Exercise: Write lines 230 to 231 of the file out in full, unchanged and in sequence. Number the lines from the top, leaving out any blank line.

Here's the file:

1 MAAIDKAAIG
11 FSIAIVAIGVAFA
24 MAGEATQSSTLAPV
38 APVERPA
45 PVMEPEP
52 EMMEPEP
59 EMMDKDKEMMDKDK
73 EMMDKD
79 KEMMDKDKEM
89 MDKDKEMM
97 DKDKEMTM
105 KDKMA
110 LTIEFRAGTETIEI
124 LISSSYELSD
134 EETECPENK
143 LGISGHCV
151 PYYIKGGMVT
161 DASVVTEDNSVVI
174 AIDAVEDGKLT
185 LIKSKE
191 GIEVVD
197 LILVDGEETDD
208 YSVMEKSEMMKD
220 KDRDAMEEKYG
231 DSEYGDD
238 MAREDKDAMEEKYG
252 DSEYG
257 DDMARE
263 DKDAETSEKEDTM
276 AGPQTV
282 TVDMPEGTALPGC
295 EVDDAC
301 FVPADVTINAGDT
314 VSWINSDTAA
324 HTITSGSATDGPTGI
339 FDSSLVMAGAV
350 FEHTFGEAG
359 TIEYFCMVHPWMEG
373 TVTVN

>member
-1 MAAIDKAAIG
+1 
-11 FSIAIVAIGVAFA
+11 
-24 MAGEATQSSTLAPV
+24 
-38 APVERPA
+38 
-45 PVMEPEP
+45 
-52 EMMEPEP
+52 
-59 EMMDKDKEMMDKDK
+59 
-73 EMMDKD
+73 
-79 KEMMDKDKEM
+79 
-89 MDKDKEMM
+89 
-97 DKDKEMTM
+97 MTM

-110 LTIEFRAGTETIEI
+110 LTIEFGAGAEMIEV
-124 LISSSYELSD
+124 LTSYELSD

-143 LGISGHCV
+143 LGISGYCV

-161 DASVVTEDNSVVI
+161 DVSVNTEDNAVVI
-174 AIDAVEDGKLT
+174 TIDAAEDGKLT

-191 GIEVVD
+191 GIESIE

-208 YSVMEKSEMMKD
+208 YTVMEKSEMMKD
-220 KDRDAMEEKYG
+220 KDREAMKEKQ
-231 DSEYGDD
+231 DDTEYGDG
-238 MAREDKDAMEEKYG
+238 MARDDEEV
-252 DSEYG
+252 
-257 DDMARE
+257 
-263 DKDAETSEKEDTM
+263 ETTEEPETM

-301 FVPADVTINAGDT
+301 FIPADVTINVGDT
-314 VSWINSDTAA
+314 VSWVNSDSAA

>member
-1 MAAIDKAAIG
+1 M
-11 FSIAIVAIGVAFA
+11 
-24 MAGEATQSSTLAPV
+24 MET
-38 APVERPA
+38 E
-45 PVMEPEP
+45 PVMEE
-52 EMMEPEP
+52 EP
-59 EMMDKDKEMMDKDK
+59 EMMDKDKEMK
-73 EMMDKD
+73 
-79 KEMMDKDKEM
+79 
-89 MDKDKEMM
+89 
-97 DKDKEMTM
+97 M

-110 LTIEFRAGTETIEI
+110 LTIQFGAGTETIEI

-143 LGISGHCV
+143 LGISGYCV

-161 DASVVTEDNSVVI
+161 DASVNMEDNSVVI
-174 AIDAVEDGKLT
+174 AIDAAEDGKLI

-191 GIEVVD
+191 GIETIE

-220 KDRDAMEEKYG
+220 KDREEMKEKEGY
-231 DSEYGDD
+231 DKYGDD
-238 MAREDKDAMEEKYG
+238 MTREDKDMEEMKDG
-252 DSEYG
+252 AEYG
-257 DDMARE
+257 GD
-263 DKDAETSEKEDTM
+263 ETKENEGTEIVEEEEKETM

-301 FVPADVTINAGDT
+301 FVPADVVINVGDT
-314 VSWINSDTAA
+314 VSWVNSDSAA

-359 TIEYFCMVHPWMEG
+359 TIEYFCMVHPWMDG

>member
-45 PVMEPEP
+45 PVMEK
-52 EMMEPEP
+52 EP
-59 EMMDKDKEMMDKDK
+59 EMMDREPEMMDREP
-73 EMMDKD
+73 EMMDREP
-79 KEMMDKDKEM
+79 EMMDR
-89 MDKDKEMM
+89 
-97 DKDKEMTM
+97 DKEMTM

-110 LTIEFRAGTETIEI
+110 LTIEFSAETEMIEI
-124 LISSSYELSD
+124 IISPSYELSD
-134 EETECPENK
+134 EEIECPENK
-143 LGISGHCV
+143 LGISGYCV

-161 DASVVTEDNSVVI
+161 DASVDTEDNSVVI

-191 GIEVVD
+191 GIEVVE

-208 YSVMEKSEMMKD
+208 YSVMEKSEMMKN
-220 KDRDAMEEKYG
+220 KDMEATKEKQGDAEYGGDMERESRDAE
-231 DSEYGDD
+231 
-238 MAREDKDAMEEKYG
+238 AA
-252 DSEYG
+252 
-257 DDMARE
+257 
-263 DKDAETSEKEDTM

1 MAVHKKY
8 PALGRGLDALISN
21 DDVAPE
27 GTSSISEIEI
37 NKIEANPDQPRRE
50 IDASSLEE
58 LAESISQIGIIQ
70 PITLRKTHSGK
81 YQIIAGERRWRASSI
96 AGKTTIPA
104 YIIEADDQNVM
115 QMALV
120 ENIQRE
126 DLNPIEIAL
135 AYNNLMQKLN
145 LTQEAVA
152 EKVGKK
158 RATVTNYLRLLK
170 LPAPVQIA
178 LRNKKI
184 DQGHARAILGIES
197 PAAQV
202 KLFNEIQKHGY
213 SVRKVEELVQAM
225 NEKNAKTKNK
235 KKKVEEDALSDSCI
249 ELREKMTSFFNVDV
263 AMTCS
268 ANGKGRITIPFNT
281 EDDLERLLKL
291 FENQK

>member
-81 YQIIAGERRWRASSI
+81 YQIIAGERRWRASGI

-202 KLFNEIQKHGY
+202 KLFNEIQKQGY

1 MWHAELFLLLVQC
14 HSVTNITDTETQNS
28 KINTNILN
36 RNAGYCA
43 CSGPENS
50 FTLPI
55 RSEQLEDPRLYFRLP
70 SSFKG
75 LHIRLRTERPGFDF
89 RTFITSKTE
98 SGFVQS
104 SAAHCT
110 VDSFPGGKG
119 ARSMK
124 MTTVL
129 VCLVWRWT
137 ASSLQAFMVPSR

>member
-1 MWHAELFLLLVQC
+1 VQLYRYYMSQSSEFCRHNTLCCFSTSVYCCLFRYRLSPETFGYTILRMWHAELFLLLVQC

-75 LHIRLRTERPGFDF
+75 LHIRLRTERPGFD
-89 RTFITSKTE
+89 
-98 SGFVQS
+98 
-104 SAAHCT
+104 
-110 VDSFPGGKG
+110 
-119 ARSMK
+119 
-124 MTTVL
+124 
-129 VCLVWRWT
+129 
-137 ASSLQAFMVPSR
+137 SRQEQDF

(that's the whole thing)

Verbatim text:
98 SGFVQS
104 SAAHCT